Archive for June, 2007

Balak: Seeing With Eyes Unveiled

Copyright 2011 Neal Joseph Loevinger

Torah Portion: Balak

The good news is that this week we’re
reading about everybody’s favorite sorcerer-for-hire, Balaam, who was
convinced by the king Balak to go and put a curse on the Israelites,
whom Balak feared would defeat his nation. Balaam goes on the mission,
but not before his donkey is derailed by an angel whom the animal sees
and the seer doesn’t- more on that theme later. Finally, when Balaam
does make it up to the mountaintop to behold the camp of the
Israelites, what comes out of his mouth is a great blessing, and not a
curse at all:

“Now Balaam, seeing that it was good in God’s eyes to bless Israel,
did not, as on previous occasions, go in search of omens, but turned
his face toward the wilderness. As Balaam lifted up his eyes and saw
Israel encamped tribe by tribe, the spirit of God came upon him.
Taking up his theme, he said:

‘Word of Balaam son of Beor,
Word of the man whose eye is true,
Word of him who hears God’s speech,
Who beholds visions from the Almighty,
Who has fallen down, but with has eyes unveiled:
How fair are your tents, O Jacob,
Your dwellings, O Israel! . . . . ‘ ” (Bamidbar/ Numbers 24:1-5- my
modification of the JPS translation)

My translation makes more clear what’s obvious in the Hebrew, which is
that the theme of “eyes” and seeing is the dominant metaphor of the
passage. Rabbi S.R. Hirsch thinks that Balaam is being haughty in
reporting himself as one who “beholds visions” and has his “eyes
unveiled”, and compares him unfavorably to other prophets who were
perhaps more modest. Rashi think that when Balaam says that he is
“fallen down” (or prostrate, in the JPS translation) it means that God
only appears to him when he his lying down- that is, when he is
asleep, he has dream-visions.

While there is plenty of reason to be critical of Balaam, one could
also offer a more favorable reading of this passage, taking it in the
context of the earlier story, when he failed to see an angel with a
sword right in front of him, which his faithful donkey perceived
perfectly clearly. Perhaps Balaam was chastened and humbled in finding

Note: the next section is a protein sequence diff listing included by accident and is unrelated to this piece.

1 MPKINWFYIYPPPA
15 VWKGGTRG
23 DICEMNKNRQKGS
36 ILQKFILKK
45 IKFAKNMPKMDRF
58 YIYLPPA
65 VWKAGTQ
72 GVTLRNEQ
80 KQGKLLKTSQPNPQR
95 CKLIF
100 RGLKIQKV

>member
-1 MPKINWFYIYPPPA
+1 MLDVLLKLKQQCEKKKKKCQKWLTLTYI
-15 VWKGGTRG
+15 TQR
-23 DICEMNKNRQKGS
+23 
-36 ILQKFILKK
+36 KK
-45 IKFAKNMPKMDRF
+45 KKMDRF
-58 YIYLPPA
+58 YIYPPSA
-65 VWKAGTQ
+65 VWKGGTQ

out that a donkey could see things that he- a man of great fame- could
not, and perhaps this led him to see the world in new ways.

To me, the key phrase is the one in the beginning of chapter 24, which
tells us that Balaam saw what was good in the eyes of the Lord- to
bless Israel rather than curse it. He then “lifts up his eyes,” sees
the Israelites, and reports that he sees clearly- he is “has fallen
down, but has eyes unveiled.” To put it in different words, perhaps a
newly humbled Balaam, no longer believing solely in his own wisdom,
sees the world through God’s “eyes,”- that is, from a perspective of
hesed, lovingkindness, rather than conflict, which was the purpose of
his journey. Seeing the world through the prism of love and justice-
which is what I believe the Torah teaches us to do- is itself a
humbling experience, as the gratification of the self is de-centered
and the imperative of gemilut hassadim, acts of loving-kindness, takes
its place.

This, to me, is the meaning of “fallen down with eyes unveiled;” it
means to achieve the clarity that comes only with humility, with the
realization that there is a higher purpose and greater wisdom in the
world than one’s own. To see the world through the “eyes of the Lord”
means to thoroughly integrate into the self the spiritual values of
our tradition, such that where other see conflict, we see the
possibility of reconciliation; where others see the opportunity for
taking, we see instead the possibility of giving; where others speak
curses, we instead speak only words of blessing and peace.

Shabbat Shalom,


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Korach/Haftarah: The Prophet & the King

Copyright 2011 Neal Joseph Loevinger

Torah Portion: Korach

Dear Friends: It’s been a sad week here at the HQ of Rabbineal-list.
The world lost a great scholar and a wonderful man this week, who
happened to be my uncle, Sam Weissman. (Also known as Samuel I.
Weissman, but I never called him that.) Sam was a scientist, a
professor, a learned aficionado of classical music, and perhaps the
best teller of funny stories in all of St. Louis- especially if those
stories involved the colorful characters of his youth in Chicago.

In thinking about Sam- which is most of the thinking I’ve been doing
this week- I first thought to compare him to Korach, the villain of
this week’s Torah portion, and indeed, one could contrast the arrogant
and divisive Korach with a man who was gregarious, generous, and
confident enough not to talk down to anybody (though Sam had little
patience for pompous people or oversized egos.)

However, I take even more comfort from the fact that the haftarah
[prophetic reading] associated with the portion Korach is a story from
– you guessed it- the Book of Samuel, and more specifically the story
of how Samuel, who was both prophet and leader of the people, gave in
to the people’s demand to have a king. He tells the people that
they’ve done a foolish thing, but he assents nonetheless to their
demand, perhaps realizing that although a human king may lead the
people astray or oppress them, the alternative (not allowing them to
have a king who unites the tribes) may be worse. So Samuel crowns Saul
as king- which didn’t work out so well- and reminds the people that
they chose to have a king more out of fear of other nations than out
of faith in God’s law. (Important note: This year, in the Diaspora,
Korach falls on a Shabbat which is also Rosh Hodesh, or the New Moon,
so that haftarah takes precedence- the haftarah from Samuel is read
all other years.)

The emotional resonance of this story, for me, is the prophet’s
realization that he has to do something he finds problematic, because
the alternative is simply worse. To refuse the people their king could
have led to anarchy, military defeat, and discord among the tribes,